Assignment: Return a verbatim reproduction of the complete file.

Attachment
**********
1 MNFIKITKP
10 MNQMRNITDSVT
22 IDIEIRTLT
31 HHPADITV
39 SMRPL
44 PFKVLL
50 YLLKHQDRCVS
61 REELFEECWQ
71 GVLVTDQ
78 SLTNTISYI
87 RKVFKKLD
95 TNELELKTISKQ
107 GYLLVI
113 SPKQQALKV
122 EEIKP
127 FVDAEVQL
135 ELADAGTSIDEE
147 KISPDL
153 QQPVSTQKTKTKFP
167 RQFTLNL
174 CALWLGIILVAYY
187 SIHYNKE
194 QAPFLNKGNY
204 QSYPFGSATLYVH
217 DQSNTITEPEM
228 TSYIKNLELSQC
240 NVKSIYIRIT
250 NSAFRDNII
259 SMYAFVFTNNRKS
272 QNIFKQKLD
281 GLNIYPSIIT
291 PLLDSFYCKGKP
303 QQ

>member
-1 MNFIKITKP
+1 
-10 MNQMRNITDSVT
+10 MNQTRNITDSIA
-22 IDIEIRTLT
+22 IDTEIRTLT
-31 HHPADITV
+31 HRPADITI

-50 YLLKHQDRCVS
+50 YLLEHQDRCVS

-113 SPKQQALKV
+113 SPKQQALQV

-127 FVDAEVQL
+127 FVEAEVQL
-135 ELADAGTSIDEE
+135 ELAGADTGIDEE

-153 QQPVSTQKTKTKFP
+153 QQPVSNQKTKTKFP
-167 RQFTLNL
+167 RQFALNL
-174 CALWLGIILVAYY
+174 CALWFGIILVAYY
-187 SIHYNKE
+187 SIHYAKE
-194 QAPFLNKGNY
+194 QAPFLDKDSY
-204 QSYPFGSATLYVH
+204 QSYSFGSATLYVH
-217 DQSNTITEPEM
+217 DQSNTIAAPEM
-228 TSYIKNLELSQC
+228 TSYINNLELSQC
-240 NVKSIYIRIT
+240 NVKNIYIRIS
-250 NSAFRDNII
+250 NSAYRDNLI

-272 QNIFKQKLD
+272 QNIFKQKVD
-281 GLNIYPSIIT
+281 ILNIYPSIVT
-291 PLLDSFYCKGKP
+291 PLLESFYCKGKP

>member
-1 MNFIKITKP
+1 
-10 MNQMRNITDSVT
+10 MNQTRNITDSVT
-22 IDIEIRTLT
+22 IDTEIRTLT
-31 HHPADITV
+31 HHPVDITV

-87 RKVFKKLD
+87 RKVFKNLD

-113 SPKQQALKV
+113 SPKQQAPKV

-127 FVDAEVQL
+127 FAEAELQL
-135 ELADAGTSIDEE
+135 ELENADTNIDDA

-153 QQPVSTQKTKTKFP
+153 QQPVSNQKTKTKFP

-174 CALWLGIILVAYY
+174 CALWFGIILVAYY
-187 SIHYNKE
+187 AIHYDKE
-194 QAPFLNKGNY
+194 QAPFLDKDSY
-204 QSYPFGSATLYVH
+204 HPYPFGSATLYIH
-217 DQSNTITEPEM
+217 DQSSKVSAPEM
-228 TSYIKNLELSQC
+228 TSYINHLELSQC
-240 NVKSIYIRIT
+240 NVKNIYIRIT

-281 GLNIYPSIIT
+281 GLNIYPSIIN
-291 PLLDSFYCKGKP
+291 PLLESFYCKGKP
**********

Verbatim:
1 MNFIKITKP
10 MNQMRNITDSVT
22 IDIEIRTLT
31 HHPADITV
39 SMRPL
44 PFKVLL
50 YLLKHQDRCVS
61 REELFEECWQ
71 GVLVTDQ
78 SLTNTISYI
87 RKVFKKLD
95 TNELELKTISKQ
107 GYLLVI
113 SPKQQALKV
122 EEIKP
127 FVDAEVQL
135 ELADAGTSIDEE
147 KISPDL
153 QQPVSTQKTKTKFP
167 RQFTLNL
174 CALWLGIILVAYY
187 SIHYNKE
194 QAPFLNKGNY
204 QSYPFGSATLYVH
217 DQSNTITEPEM
228 TSYIKNLELSQC
240 NVKSIYIRIT
250 NSAFRDNII
259 SMYAFVFTNNRKS
272 QNIFKQKLD
281 GLNIYPSIIT
291 PLLDSFYCKGKP
303 QQ

>member
-1 MNFIKITKP
+1 
-10 MNQMRNITDSVT
+10 MNQTRNITDSIA
-22 IDIEIRTLT
+22 IDTEIRTLT
-31 HHPADITV
+31 HRPADITI

-50 YLLKHQDRCVS
+50 YLLEHQDRCVS

-113 SPKQQALKV
+113 SPKQQALQV

-127 FVDAEVQL
+127 FVEAEVQL
-135 ELADAGTSIDEE
+135 ELAGADTGIDEE

-153 QQPVSTQKTKTKFP
+153 QQPVSNQKTKTKFP
-167 RQFTLNL
+167 RQFALNL
-174 CALWLGIILVAYY
+174 CALWFGIILVAYY
-187 SIHYNKE
+187 SIHYAKE
-194 QAPFLNKGNY
+194 QAPFLDKDSY
-204 QSYPFGSATLYVH
+204 QSYSFGSATLYVH
-217 DQSNTITEPEM
+217 DQSNTIAAPEM
-228 TSYIKNLELSQC
+228 TSYINNLELSQC
-240 NVKSIYIRIT
+240 NVKNIYIRIS
-250 NSAFRDNII
+250 NSAYRDNLI

-272 QNIFKQKLD
+272 QNIFKQKVD
-281 GLNIYPSIIT
+281 ILNIYPSIVT
-291 PLLDSFYCKGKP
+291 PLLESFYCKGKP

>member
-1 MNFIKITKP
+1 
-10 MNQMRNITDSVT
+10 MNQTRNITDSVT
-22 IDIEIRTLT
+22 IDTEIRTLT
-31 HHPADITV
+31 HHPVDITV

-87 RKVFKKLD
+87 RKVFKNLD

-113 SPKQQALKV
+113 SPKQQAPKV

-127 FVDAEVQL
+127 FAEAELQL
-135 ELADAGTSIDEE
+135 ELENADTNIDDA

-153 QQPVSTQKTKTKFP
+153 QQPVSNQKTKTKFP

-174 CALWLGIILVAYY
+174 CALWFGIILVAYY
-187 SIHYNKE
+187 AIHYDKE
-194 QAPFLNKGNY
+194 QAPFLDKDSY
-204 QSYPFGSATLYVH
+204 HPYPFGSATLYIH
-217 DQSNTITEPEM
+217 DQSSKVSAPEM
-228 TSYIKNLELSQC
+228 TSYINHLELSQC
-240 NVKSIYIRIT
+240 NVKNIYIRIT

-281 GLNIYPSIIT
+281 GLNIYPSIIN
-291 PLLDSFYCKGKP
+291 PLLESFYCKGKP